Remember how in years past mile-and-a-half NASCAR circuits were among the most criticized on the schedule?
All six tracks around the 1.5-mile mark faced backlash for lackluster racing, but the advent of the Next Gen car has marked a turning point for them — or, at least, some of them.
With such tracks making up two-thirds of the 2022 NASCAR Cup Series playoffs’ Round of 8, let’s check out how each has found a renaissance this year (with the exception of Homestead-Miami Speedway, which hasn’t held an official Cup race with the new car yet).
Atlanta Motor Speedway
OK, this is admittedly a bit of a special case.
Atlanta’s reconfiguration switched the racing into more of a superspeedway-style event, with close-quarters pack racing featured throughout much of both races and some Talladega Superspeedway-esque crashes.
That said, the racing was a unique blend of the normal 1.5-mile action we were used to with pack racing mixed in. It gave us the potential for underdog winners, last-lap passes and consistently two-wide (and sometimes three-wide) action.
Corey LaJoie threw his No. 7 into the trail mix bag of contenders a few months back at Atlanta, appearing to be in position to make a move on Chase Elliott in the closing laps until circumstances sent his car around and ended the race under caution.
Charlotte Motor Speedway
Though the Coca-Cola 600 is now the only Cup race we get on Charlotte’s oval circuit nowadays, this year’s edition was one for the ages.
In the 11 races since the start of 2015 at Charlotte, four of them — more than a third — featured the winner leading more than half the race. Dominance was key in North Carolina, yet this spring’s race was one of the wildest of the year on any track layout.
It featured the most cautions in any oval Charlotte race since 2005, a flip in the infield from Chris Buescher, a four-wide pass attempt in the trioval (spoiler: it didn’t go well) and a ton of on-track action that never wavered in entertainment value. Added to that were 3,821 green-flag passes, which ranks near the top of the past decade’s races on the North Carolina oval.
True, it was a five-hour slog to some degree, but it got me excited for the next year’s 600 in a way I haven’t been for quite some time.
After a long stretch of mediocre races at Kansas, 2022 put on a couple of barn-burners — both, coincidentally, won by 23XI Racing drivers.
Despite those middling races, the track got a reputation for weirdly violent crashes: Aric Almirola was injured, and Erik Jones went airborne in separate races in 2017 while William Byron ended up on top of Ryan Newman in 2018 and Ryan Preece went headlong into the inside wall at full speed in 2020.
Fortunately, that wasn’t the case for 2022, but solid, exciting races were. Kurt Busch dueled with Kyle Larson and brother Kyle Busch all race long in the spring, falling back but eventually surging to the front again and claiming 23XI’s first flag-to-flag victory.
A few months later, his teammate Bubba Wallace passed Alex Bowman on speed late in the race and held off team owner Denny Hamlin for his second career victory.
Texas Motor Speedway
Not much to say here, because neither race at Texas was all that great this year.
The All-Star Race was a bizarre evening, with Ryan Blaney’s dominance nearly derailed by the window-net debacle.
But that was the All-Star Race, right? Weird format, less cars, general odd occurrences?
Nah, the later race was even weirder.
Texas’ fall race devolved into controversy, chaos and mayhem, chiefly the Hamlin-Byron incident. Byron spun Hamlin under caution and NASCAR apparently missed the entire thing, causing them to hand down a penalty days later and then rescind part of it a week after that.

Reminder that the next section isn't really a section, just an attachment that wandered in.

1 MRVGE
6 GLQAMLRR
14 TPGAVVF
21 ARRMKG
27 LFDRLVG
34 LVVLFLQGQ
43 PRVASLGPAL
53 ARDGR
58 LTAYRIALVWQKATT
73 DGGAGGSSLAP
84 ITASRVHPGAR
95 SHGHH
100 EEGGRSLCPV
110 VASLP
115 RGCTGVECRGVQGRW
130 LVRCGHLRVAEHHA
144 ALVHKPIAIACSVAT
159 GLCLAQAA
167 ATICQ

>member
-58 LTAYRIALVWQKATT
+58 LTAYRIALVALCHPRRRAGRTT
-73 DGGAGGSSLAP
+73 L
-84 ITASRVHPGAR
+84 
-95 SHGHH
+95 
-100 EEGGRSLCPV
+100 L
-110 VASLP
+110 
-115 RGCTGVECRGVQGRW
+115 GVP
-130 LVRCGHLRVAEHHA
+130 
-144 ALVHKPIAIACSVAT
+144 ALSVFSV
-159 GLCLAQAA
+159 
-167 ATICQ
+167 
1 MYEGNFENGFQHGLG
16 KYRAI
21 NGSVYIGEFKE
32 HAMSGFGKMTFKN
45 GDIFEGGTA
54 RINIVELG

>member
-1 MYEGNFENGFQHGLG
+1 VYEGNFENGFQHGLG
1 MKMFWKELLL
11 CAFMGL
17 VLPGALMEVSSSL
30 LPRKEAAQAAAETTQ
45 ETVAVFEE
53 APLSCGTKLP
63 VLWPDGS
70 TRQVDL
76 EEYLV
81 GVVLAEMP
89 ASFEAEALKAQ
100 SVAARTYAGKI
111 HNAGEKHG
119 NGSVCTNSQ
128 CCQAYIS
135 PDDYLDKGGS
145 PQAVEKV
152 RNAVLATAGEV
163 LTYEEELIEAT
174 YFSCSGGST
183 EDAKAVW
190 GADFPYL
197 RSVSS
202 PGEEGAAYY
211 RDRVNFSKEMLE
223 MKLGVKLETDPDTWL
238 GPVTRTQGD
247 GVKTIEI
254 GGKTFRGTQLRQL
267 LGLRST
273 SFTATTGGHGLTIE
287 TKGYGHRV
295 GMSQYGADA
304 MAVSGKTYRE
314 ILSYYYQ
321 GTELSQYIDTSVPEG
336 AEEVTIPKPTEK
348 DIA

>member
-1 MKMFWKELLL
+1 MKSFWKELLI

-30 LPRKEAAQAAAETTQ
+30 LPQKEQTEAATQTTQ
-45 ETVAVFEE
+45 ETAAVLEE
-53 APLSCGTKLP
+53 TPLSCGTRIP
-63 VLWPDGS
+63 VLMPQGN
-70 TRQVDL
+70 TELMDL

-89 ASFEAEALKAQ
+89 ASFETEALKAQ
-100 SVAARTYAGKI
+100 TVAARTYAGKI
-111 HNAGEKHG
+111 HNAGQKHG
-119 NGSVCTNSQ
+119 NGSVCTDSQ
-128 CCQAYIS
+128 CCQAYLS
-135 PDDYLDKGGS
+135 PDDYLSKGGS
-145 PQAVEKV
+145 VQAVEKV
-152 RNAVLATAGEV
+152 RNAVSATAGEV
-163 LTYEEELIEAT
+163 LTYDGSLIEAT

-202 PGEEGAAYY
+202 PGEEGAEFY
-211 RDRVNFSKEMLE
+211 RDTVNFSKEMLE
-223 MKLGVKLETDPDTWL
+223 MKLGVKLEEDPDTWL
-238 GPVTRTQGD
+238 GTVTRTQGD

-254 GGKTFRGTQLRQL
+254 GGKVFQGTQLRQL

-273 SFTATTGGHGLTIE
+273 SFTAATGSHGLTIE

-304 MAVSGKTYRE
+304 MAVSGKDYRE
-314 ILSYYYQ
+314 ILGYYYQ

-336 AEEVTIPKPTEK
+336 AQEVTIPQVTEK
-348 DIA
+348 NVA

Around the same time, Ty Gibbs swerved into the side of Ty Dillon on pit road, coming dangerously close to hitting crew members and officials servicing other cars.
After a four-and-a-half marathon, Tyler Reddick emerged the winner of a race that stretched into night and ended under the lights.
It’s very hard to count Texas in the improved category, given the general bizarro nature of both events and the fact that the All-Star Race doesn’t really count.
Las Vegas Motor Speedway
While there’s only been one race in Sin City so far this year for the Cup Series, it was an exciting one that provided two all-out teammate battles for the lead in the closing laps.
After a lengthy duel between Joe Gibbs Racing teammates Busch and Martin Truex Jr. — where the No. 19 caught Busch for the lead with almost 10 laps to go — a caution flew and threw a massive wrench into everyone’s plans.
That meant Hendrick Motorsports teammates Larson and Bowman were able to leapfrog them for the lead through pit strategy and sort it out among themselves, but it didn’t come easy for eventual winner Bowman: he and Larson were side-by-side for almost the entire two-lap shootout, with the No. 48 getting the edge late and crossing under the checkered flag ahead of the defending spring Vegas winner.
That might’ve been Truex’s best chance at a win this season to date, so I wouldn’t be shocked to see him up front again this weekend.
Unfortunately, we don’t have much to go on for Homestead, but given the improvements across mile-and-a-half tracks we’ve seen all season long, I’ve got my hopes up.
About the author
Adam Cheek joined Frontstretch as a contributing writer in January 2019. A 2020 graduate of VCU, he works as a producer and talent for Audacy Richmond's radio stations. In addition to motorsports journalism, Adam also covered and broadcasted numerous VCU athletics for the campus newspaper and radio station during his four years there. He's been a racing fan since the age of three, inheriting the passion from his grandfather, who raced in amateur events up and down the East Coast in the 1950s.
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